Gilt Lacquer Crowned Buddha (Minwut Hpaya)
height: 75cm, width: 34cm
In this fine and very elegant image, the Buddha is dressed not in monastic robes, but in Burmese royal costume with winged elements on his knees, and on his shoulders and upper arms. He has copious jewellery including winged bracelets, chest ornaments, a bodhi leaf necklace,and prominent earrings. He wears a tiered crown decorated with rows of lotus petals. In essence, the Buddha is shown not as a monk, but as a king. The Buddha is shown seated on a tiered, waisted platform, in bhumisparshamudra; his left hand rests, palm upward, on his lap and the right hand rests on his right knee, calling the earth to witness.
The image is composed of hollow dry lacquer on a wooden base and is decorated in gold leaf. According to Isaacs & Blurton (2000), the dry lacquer technique of sculpture production appears to have originated in China. It is not clear when the technique first started to be used in Burma, but by the eighteenth century the technique was well established. It had largely been lost by the mid-twentieth century. The method involves a core image being modelled in clay. This is then covered by a wash of fine ash and water on top of which is applied a putty of lacquer sap and teak sawdust. This is further moulded and shaped, thus providing what will become the completed image. Once the outer mould is dry, the inner clay core is removed and the outer image can be sealed, coated with a refined lacquer mixture, polished and gilded. The end result is a fine but very light sculpture.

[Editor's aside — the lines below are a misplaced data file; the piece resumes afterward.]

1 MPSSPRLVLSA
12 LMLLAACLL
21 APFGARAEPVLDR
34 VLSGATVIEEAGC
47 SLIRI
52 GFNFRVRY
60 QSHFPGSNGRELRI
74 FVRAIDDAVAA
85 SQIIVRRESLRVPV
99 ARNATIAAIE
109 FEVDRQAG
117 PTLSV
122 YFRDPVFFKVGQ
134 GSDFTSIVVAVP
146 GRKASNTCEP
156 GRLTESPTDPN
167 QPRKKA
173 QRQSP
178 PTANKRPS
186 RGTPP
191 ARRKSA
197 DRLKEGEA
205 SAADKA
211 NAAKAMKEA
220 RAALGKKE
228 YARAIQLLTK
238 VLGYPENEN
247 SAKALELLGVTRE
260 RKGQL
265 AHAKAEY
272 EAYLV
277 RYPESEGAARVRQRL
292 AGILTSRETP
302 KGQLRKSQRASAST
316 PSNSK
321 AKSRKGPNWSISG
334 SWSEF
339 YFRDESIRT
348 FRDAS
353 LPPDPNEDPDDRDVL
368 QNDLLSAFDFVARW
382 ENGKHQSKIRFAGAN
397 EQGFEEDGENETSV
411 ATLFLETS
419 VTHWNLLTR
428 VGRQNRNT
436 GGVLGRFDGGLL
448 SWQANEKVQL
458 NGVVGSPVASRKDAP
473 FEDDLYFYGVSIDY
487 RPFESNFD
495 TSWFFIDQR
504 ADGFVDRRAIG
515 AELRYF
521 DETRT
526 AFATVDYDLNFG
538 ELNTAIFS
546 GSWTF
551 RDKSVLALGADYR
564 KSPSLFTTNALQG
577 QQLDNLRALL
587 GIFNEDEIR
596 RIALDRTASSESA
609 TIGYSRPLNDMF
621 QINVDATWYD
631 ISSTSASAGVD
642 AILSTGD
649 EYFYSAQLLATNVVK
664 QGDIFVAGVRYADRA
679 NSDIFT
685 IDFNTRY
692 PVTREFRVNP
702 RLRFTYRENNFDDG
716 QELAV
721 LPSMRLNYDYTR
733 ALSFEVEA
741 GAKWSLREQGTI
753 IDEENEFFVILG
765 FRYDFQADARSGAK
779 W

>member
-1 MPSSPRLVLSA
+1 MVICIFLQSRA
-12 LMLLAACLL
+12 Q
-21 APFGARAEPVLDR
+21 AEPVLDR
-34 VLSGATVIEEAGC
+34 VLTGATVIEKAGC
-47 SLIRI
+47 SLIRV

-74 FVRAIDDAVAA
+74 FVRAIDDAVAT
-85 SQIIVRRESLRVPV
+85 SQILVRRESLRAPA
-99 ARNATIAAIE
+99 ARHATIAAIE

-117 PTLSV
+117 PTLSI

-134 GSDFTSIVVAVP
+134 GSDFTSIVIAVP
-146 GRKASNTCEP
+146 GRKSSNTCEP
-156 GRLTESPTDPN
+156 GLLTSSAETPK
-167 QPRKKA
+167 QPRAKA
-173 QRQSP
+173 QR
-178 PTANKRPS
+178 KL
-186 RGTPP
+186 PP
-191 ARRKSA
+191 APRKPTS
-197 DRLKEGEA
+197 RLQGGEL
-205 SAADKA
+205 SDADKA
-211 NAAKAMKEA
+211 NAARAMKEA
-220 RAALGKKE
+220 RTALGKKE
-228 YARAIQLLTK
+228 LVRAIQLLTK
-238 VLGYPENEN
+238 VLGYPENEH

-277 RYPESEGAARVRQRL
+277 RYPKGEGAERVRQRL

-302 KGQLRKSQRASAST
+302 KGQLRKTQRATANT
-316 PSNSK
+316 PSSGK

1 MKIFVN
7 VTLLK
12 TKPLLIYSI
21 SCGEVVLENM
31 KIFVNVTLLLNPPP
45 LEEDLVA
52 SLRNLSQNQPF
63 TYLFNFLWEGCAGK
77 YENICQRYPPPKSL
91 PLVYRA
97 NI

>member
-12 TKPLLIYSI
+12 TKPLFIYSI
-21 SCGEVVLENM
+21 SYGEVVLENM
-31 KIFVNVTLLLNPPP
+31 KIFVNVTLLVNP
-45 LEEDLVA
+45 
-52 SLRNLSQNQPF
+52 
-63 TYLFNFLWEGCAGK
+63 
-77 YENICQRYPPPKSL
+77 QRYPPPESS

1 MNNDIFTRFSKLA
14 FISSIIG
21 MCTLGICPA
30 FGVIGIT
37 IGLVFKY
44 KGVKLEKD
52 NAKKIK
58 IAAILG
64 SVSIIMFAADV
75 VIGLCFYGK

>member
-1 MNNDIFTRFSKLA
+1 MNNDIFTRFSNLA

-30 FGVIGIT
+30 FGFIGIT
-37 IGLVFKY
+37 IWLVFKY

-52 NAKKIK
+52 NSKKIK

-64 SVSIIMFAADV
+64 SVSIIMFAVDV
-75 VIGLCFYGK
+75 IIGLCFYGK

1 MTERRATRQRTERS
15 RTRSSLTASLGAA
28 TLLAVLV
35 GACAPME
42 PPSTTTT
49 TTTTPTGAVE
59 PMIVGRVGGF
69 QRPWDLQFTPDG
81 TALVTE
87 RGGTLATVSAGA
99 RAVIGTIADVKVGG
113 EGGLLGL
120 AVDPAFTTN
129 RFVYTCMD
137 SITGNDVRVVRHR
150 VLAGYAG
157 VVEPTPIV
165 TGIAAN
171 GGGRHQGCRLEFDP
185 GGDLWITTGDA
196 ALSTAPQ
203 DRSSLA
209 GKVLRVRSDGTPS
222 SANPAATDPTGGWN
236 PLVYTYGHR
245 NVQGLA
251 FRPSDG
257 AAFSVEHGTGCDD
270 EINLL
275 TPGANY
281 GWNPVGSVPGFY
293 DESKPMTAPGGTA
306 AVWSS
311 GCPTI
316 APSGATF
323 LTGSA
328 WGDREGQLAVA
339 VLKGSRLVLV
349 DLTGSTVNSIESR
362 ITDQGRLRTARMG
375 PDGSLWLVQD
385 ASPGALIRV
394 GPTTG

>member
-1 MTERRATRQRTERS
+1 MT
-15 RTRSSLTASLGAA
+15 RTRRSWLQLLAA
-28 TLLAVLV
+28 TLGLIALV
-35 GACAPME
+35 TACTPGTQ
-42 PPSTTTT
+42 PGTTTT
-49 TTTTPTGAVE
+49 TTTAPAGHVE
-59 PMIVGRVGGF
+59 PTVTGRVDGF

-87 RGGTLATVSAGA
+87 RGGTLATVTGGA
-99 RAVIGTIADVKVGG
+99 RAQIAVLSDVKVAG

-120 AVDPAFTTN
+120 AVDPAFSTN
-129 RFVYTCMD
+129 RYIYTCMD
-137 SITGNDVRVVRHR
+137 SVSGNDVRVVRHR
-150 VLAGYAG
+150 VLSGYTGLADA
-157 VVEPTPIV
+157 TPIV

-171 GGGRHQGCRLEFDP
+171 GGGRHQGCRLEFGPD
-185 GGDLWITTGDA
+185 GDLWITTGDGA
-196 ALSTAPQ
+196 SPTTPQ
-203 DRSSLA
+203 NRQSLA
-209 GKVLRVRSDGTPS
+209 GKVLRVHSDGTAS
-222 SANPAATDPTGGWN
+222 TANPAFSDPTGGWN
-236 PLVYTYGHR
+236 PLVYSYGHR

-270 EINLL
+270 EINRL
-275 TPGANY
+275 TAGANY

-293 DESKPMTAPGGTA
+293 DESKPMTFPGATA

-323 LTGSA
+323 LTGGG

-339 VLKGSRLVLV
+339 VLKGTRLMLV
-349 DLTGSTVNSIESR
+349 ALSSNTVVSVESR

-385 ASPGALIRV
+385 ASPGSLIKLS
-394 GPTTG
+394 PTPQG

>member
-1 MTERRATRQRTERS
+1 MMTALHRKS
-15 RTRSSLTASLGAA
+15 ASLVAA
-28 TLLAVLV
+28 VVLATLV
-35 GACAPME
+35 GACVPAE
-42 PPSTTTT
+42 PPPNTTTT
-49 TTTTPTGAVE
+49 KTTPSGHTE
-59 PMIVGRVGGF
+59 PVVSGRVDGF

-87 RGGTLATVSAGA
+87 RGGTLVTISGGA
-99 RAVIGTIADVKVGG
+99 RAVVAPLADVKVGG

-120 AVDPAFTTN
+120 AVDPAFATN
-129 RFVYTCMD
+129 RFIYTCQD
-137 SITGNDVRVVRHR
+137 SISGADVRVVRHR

The British Museum has a Buddha also of gilded dry lacquer which it ascribes to the eighteenth or nineteenth century and which entered the museum’s collection in 1919. The Museum’s example also shows the image dressed in the garments of a Burmese king. It is of similar height. (See Isaacs & Blurton, 2000, p. 75).
Isaacs, R., & T.R. Blurton, Burma and the Art of Lacquer, River Books, 2000.
from a UK private collection.
Inventory no.: 878
An image of the Shwedagon Pagoda, Rangoon, Burma.
A Buddha image in courtly robes can be seen in the niche in the lower left of the picture.